Objective—To compare blood biochemical values obtained from a handheld analyzer, 2 tabletop analyzers, and 2 diagnostic laboratories by use of replicate samples of sea turtle blood.
Animals—22 captive juvenile sea turtles.
Procedures—Sea turtles (18 loggerhead turtles [Caretta caretta], 3 green turtles [Chelonia mydas], and 1 Kemp's ridley turtle [Lepidochelys kempii]) were manually restrained, and a single blood sample was obtained from each turtle and divided for analysis by use of the 5 analyzers. Hematocrit and concentrations or activities of aspartate aminotransferase, creatine kinase, glucose, total protein, albumin, BUN, uric acid, P, Ca, K, Na, Cl, lactate dehydrogenase, and alkaline phosphatase were determined. Median values for each analyte were compared among the analyzers.
Results—Significant differences were found among the analyzers for most values; however, data obtained from the 2 diagnostic laboratories were similar for all analytes. The magnitude of difference between the diagnostic laboratories and in-house units was ≥ 10% for 10 of the 15 analytes.
Conclusions and Clinical Relevance—Variance in the results could be attributed in part to differences in analyzer methodology. It is important to identify the specific methodology used when reporting and interpreting biochemical data. Depending on the variable and specific case, this magnitude of difference could conceivably influence patient management.
Objective—To determine safety and efficacy of an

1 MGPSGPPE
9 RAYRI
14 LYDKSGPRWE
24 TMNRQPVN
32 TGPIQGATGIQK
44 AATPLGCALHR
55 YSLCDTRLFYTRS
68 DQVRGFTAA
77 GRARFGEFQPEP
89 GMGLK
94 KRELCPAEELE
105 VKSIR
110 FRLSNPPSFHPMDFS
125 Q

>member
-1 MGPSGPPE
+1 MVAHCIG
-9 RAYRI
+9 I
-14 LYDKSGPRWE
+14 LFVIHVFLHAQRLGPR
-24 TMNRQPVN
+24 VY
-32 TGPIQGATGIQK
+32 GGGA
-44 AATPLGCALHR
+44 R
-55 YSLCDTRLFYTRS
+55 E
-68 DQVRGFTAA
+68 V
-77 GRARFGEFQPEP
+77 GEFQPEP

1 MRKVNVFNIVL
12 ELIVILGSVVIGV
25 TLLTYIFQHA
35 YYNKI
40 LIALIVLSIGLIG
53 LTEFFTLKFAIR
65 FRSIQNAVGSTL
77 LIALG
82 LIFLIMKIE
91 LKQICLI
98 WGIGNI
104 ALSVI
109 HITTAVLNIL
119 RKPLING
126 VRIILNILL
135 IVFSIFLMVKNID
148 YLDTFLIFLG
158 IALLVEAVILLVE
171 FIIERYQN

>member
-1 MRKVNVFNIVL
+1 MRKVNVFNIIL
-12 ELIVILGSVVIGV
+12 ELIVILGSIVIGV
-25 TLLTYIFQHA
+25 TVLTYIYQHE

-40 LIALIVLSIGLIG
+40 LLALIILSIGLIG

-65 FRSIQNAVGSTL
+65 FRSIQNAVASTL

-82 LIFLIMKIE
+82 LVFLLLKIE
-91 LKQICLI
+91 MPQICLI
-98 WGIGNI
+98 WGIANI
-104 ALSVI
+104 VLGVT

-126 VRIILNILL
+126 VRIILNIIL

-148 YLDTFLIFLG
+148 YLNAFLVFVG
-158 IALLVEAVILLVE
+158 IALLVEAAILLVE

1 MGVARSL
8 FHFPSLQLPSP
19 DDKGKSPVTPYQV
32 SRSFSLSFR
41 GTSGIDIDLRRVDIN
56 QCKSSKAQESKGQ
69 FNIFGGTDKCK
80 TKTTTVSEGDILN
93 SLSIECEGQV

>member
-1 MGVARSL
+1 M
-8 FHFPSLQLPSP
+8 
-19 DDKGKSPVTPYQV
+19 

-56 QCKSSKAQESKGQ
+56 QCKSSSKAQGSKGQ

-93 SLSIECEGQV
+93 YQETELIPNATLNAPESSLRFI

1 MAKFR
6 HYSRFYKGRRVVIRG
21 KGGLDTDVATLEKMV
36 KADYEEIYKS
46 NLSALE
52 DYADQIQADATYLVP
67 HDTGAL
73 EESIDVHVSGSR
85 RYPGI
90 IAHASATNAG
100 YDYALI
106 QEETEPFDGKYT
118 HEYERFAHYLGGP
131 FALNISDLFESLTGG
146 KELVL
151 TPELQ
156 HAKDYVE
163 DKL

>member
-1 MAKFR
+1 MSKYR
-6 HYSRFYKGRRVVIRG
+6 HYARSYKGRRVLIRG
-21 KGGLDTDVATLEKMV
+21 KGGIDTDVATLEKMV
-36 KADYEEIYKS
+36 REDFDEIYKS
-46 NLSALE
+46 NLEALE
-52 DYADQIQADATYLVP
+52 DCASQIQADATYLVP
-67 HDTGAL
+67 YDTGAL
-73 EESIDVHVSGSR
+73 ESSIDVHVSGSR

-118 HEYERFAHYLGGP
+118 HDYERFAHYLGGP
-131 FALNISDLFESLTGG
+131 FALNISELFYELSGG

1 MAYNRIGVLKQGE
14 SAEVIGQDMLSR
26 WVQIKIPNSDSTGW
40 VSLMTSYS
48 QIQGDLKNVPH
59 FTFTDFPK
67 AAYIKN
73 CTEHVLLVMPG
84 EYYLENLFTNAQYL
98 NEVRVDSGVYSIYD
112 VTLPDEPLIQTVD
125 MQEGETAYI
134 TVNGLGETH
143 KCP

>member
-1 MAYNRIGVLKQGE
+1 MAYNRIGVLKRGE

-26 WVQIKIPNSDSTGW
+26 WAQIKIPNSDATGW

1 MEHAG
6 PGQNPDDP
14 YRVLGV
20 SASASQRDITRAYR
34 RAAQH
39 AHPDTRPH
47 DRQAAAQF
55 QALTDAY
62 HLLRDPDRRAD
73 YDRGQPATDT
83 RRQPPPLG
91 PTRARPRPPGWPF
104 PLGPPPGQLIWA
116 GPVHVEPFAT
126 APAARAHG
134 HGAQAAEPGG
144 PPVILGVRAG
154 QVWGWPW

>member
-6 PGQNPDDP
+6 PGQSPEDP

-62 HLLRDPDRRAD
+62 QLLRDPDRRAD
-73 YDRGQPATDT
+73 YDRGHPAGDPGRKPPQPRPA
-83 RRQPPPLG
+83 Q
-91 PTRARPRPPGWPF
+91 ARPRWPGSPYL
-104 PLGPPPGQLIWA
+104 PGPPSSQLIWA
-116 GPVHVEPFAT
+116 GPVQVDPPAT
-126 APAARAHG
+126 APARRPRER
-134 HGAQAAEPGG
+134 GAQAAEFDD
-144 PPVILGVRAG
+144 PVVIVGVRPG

anesthetic protocol incorporating medetomidine, ketamine,
and sevoflurane for anesthesia of injured loggerhead
Animals—13 loggerhead sea turtles.
Procedure—Anesthesia was induced with medetomidine
(50 µg/kg [22.7 µg/lb], IV) and ketamine (5
mg/kg [2.3 mg/lb], IV) and maintained with sevoflurane
(0.5 to 2.5%) in oxygen. Sevoflurane was delivered
with a pressure-limited intermittent-flow ventilator.
Heart rate and rhythm, end-tidal partial pressure
of CO2, and cloacal temperature were monitored continuously;
venous blood gas analyses were performed
intermittently. Administration of sevoflurane
was discontinued 30 to 60 minutes prior to the end of
the surgical procedure. Atipamezole (0.25 mg/kg
[0.11 mg/lb], IV) was administered at the end of
Results—Median induction time was 11 minutes
(range, 2 to 40 minutes; n = 11). Median delivered
sevoflurane concentrations 15, 30, 60, and 120 minutes
after intubation were 2.5 (n = 12), 1.5 (12), 1.25
(12), and 0.5% (8), respectively. Heart rate decreased
during surgery to a median value of 15 beats/min (n =
11). End-tidal partial pressure of CO2 ranged from 2 to
16 mm Hg (n = 8); median blood gas values were
within reference limits. Median time from atipamezole
administration to extubation was 14 minutes
(range, 2 to 84 minutes; n = 7).
Conclusions and Clinical Relevance—Results suggest
that a combination of medetomidine and ketamine
for induction and sevoflurane for maintenance
provides safe, effective, controllable anesthesia in
injured loggerhead sea turtles. (J Am Vet Med Assoc